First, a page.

SANDY — Super Fly Paragliding has helped hundreds of people take to the skies, but very few have done so in a wheelchair.
Reese Thorne is the rare exception. The 9-year-old has cerebral palsy, and he communicates with the world through facial expressions and a touch-screen computer.
But being in a wheelchair doesn't stop Reese from swimming, horseback riding, playing baseball, and yes, even paragliding.
On Saturday afternoon, Reese had the opportunity to paraglide at the Point of the Mountain.
For his mom Carla, every one of Reese's activities seems like an adventure.
"Sometimes I think people think 'Wow, how can you let him do those things?' " Carla Thorne said. "We know that Reese will probably not live as long as most people's children, and we don't want to have any regrets when it's over."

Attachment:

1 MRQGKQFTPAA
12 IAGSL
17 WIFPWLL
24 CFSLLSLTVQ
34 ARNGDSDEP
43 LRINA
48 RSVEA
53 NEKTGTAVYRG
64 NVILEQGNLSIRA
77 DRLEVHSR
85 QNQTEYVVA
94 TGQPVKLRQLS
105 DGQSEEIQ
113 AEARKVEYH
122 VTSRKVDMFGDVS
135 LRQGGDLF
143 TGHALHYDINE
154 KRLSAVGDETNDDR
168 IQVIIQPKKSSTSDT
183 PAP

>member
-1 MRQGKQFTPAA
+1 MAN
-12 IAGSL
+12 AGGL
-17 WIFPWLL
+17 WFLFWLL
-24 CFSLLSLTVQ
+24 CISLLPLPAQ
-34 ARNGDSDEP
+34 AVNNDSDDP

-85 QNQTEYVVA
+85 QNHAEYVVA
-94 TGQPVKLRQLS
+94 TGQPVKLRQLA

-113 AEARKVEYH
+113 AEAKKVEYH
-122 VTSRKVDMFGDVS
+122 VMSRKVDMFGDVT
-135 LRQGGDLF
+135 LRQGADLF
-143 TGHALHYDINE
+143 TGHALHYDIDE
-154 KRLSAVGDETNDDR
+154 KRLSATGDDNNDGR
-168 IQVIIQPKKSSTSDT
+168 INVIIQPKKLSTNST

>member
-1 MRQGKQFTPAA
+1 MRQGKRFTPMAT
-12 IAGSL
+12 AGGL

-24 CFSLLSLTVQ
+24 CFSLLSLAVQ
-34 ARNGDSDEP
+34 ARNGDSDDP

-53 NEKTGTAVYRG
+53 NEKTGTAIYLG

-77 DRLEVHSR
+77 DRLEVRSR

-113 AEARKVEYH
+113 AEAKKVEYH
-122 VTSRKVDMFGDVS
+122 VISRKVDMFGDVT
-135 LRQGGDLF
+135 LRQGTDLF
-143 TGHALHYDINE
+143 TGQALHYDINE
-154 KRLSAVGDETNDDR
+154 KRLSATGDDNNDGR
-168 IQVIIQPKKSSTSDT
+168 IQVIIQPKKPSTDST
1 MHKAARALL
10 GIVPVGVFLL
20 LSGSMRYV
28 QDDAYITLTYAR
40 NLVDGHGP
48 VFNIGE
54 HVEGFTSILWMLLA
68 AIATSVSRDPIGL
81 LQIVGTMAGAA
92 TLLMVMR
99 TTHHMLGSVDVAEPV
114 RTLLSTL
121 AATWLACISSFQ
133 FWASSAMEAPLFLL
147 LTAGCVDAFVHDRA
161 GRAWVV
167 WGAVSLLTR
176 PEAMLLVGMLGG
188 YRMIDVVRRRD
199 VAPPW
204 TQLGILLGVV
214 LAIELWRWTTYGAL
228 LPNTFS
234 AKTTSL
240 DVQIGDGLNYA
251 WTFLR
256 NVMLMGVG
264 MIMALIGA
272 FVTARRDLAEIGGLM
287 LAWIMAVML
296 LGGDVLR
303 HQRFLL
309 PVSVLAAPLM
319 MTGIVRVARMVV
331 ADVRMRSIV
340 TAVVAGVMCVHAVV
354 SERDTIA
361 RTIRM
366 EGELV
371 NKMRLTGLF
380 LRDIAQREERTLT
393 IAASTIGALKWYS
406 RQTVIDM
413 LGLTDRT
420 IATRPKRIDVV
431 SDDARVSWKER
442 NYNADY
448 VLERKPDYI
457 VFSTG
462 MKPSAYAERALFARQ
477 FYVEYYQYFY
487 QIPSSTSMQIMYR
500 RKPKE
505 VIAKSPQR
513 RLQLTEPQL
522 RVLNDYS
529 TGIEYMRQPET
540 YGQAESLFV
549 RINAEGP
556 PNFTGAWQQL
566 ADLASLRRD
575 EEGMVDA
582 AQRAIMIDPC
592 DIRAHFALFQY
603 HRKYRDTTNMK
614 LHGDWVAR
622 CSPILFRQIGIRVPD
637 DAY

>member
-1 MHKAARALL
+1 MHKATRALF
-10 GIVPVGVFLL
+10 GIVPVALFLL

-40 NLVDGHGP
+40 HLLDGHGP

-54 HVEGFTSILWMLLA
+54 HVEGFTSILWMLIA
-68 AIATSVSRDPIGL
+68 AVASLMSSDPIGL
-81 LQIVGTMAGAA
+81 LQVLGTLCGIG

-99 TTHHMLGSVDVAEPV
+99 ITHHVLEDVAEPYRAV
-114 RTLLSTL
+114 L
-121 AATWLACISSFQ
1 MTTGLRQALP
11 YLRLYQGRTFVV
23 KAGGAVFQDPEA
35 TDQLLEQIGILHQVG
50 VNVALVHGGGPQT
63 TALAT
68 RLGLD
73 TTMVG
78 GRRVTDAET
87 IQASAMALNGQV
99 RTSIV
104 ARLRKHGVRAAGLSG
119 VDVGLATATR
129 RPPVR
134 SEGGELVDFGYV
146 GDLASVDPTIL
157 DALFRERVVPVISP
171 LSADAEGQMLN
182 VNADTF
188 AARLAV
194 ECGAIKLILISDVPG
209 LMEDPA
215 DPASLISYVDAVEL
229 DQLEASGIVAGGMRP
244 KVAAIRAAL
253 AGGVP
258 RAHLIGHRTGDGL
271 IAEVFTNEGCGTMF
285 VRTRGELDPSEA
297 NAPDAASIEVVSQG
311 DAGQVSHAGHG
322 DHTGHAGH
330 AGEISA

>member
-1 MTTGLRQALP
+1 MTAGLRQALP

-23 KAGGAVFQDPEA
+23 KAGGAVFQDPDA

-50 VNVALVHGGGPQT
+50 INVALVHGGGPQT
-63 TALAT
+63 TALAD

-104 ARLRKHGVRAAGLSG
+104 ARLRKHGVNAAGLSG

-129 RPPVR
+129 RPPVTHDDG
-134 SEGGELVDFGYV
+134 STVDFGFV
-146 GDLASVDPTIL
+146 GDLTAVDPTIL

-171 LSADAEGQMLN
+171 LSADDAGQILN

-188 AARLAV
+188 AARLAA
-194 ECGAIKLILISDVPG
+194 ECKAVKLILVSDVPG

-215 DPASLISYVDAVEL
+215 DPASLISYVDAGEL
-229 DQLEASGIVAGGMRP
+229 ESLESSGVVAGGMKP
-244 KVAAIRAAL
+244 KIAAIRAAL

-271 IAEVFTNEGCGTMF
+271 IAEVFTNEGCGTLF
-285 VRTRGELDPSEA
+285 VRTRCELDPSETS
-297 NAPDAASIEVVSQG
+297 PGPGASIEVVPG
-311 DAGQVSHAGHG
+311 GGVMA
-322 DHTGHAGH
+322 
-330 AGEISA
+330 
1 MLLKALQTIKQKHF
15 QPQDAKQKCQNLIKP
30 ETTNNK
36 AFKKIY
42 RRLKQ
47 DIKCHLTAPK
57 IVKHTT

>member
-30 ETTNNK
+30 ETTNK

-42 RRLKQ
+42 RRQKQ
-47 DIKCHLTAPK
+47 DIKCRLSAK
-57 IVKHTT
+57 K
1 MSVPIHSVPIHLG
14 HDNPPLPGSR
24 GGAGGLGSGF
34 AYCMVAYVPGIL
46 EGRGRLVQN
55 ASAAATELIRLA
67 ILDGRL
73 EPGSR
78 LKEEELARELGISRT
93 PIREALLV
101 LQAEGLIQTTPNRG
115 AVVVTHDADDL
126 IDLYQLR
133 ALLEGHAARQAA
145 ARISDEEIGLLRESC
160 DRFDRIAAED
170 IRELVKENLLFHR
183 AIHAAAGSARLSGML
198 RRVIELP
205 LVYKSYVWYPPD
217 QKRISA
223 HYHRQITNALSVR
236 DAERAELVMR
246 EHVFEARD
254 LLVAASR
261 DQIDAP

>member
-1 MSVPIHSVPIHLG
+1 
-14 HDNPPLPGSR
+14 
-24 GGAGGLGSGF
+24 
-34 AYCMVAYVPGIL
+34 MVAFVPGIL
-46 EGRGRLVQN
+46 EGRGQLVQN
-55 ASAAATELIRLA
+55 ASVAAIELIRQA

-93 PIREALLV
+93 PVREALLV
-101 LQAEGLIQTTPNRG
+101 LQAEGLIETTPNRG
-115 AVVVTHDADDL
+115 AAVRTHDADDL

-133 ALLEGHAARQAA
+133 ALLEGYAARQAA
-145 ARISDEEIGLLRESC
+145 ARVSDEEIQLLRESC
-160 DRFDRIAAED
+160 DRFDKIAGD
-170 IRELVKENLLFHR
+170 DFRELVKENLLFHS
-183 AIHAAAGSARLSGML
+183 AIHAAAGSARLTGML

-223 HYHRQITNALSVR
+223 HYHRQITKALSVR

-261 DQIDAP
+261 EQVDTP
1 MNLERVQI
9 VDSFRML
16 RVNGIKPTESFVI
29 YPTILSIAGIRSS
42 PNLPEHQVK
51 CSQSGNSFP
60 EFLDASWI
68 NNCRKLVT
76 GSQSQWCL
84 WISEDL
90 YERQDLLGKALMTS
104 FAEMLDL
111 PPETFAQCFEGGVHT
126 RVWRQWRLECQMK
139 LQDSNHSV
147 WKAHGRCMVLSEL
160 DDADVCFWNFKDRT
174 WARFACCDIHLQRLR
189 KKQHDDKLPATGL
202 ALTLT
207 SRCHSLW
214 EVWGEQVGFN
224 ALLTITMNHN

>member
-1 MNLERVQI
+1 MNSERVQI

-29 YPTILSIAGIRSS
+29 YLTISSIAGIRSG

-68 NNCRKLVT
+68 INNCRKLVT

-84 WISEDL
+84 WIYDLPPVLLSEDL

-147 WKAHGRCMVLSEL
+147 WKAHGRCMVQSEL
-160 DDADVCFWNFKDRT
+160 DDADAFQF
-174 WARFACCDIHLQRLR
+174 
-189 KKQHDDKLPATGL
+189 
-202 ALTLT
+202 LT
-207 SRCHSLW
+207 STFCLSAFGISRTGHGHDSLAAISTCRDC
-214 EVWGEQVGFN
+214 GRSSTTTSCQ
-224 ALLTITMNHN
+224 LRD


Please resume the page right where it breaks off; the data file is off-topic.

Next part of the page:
But paragliding in a wheelchair?
Chris Santacroce, a co-owner of Super Fly, operates one of the few hang-gliding companies in the country that has wheelchair capabilities.
"Specifically, it lets us take people from whatever chair they may be in to our chair," Santacroce said. "We roll 'em out to launch, and we can take them in all sorts of conditions."
"We know that Reese will probably not live as long as most people's children, and we don't want to have any regrets when it's over."
Now Reese's classmates want to paraglide too.
"But there's just one problem," said classmate Delaney Dunleavy of Meadowbrook Elementary School. "I'm afraid of heights."
"He inspires me to help other people," Dunleavy said, "because, even if they don't look like us or talk, they're still a normal person."